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Science brief: New insect-disease complex strikes Southland trees

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California Agriculture 66(4):121-121.

Published online October 01, 2012

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RIVERSIDE, Calif. — UC Riverside scientists have identified a new insect-disease complex that is threatening avocado, coast live oak, box elder and other trees in Southern California. The complex includes a new shot hole borer and a symbiotic Fusarium species, which causes branch dieback. The same beetle and fungus have also been found in Israel, where the complex has caused severe damage to avocado trees since 2009.

Polyphagous shot hole borer

Entomologists led by Richard Stouthamer proposed the name polyphagous shot hole borer (PSHB) for the tiny insect, an ambrosia beetle. Smaller than a sesame seed (the female is 0.1 inch), the insect was earlier misidentified as tea shot hole borer. Subsequent DNA sequencing by UCR scientists distinguished the insect as a different, potentially new, species.

After it bores into a tree, the insect deposits the fungus, which causes branch dieback and eventual death of the tree. The yet unnamed Fusarium sp. was identified by Akif Eskalen, UC Riverside Cooperative Extension plant pathologist.

Eskalen has linked the insect-disease complex to the branch dieback and general decline of several avocado and landscape trees found in February and March this year in Los Angeles and Orange County residential neighborhoods.

The insect and fungus have a symbiotic relationship, Eskalen says. “When the female beetle burrows into the tree, it lays its eggs in galleries; the eggs develop into larvae, which feed on the fungus,” he explains. “At the same time, the fungus attacks the vascular tissue of the tree, disturbing water and nutrient flow, and causing branch dieback and — if not stopped — the tree's death.”

If infected branches are cut off early enough, trees can be saved. It is important that growers and homeowners not move infested avocado wood out of the infested area.

Symptoms in avocado include the appearance of white, powdery exudate in association with a single beetle exit hole on the bark of the trunk and main branches of the tree. This exudate could be dry, or it could appear as a wet discoloration.

If you suspect you have found the PSHB or seen symptoms of Fusarium dieback in your avocado grove or in other host plants, please contact your local farm advisor, county agricultural commissioner, or UC Riverside's Eskalen at akif.eskalen@ucr.edu or (951) 827-3499. — Iqbal Pittalwalla and Janet White

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Science brief: New insect-disease complex strikes Southland trees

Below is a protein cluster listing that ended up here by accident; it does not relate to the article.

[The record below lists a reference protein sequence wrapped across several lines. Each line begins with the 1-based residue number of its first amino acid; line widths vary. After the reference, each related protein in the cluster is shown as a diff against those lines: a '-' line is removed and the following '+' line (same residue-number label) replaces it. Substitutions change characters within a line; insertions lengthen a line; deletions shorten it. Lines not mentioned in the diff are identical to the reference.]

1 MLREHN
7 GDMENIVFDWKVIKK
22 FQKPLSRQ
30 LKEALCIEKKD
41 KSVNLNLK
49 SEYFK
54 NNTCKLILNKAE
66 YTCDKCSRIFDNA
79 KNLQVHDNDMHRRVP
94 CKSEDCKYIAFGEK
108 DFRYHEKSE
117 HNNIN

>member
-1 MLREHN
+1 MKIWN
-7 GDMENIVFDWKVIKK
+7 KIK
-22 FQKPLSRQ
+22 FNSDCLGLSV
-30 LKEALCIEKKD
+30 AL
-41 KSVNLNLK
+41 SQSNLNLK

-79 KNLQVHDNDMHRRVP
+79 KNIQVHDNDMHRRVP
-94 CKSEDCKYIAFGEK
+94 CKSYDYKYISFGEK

Iqbal Pittalwala, Janet L. White
Webmaster Email: wsuckow@ucanr.edu

Science brief: New insect-disease complex strikes Southland trees

Share using any of the popular social networks Share by sending an email Print article
Share using any of the popular social networks Share by sending an email Print article

Publication Information

California Agriculture 66(4):121-121.

Published online October 01, 2012

PDF  |  Citation  |  Permissions

Full text

RIVERSIDE, Calif. — UC Riverside scientists have identified a new insect-disease complex that is threatening avocado, coast live oak, box elder and other trees in Southern California. The complex includes a new shot hole borer and a symbiotic Fusarium species, which causes branch dieback. The same beetle and fungus have also been found in Israel, where the complex has caused severe damage to avocado trees since 2009.

Polyphagous shot hole borer

Entomologists led by Richard Stouthamer proposed the name polyphagous shot hole borer (PSHB) for the tiny insect, an ambrosia beetle. Smaller than a sesame seed (the female is 0.1 inch), the insect was earlier misidentified as tea shot hole borer. Subsequent DNA sequencing by UCR scientists distinguished the insect as a different, potentially new, species.

After it bores into a tree, the insect deposits the fungus, which causes branch dieback and eventual death of the tree. The yet unnamed Fusarium sp. was identified by Akif Eskalen, UC Riverside Cooperative Extension plant pathologist.

Eskalen has linked the insect-disease complex to the branch dieback and general decline of several avocado and landscape trees found in February and March this year in Los Angeles and Orange County residential neighborhoods.

The insect and fungus have a symbiotic relationship, Eskalen says. “When the female beetle burrows into the tree, it lays its eggs in galleries; the eggs develop into larvae, which feed on the fungus,” he explains. “At the same time, the fungus attacks the vascular tissue of the tree, disturbing water and nutrient flow, and causing branch dieback and — if not stopped — the tree's death.”

If infected branches are cut off early enough, trees can be saved. It is important that growers and homeowners not move infested avocado wood out of the infested area.

Symptoms in avocado include the appearance of white, powdery exudate in association with a single beetle exit hole on the bark of the trunk and main branches of the tree. This exudate could be dry, or it could appear as a wet discoloration.

If you suspect you have found the PSHB or seen symptoms of Fusarium dieback in your avocado grove or in other host plants, please contact your local farm advisor, county agricultural commissioner, or UC Riverside's Eskalen at akif.eskalen@ucr.edu or (951) 827-3499. — Iqbal Pittalwalla and Janet White

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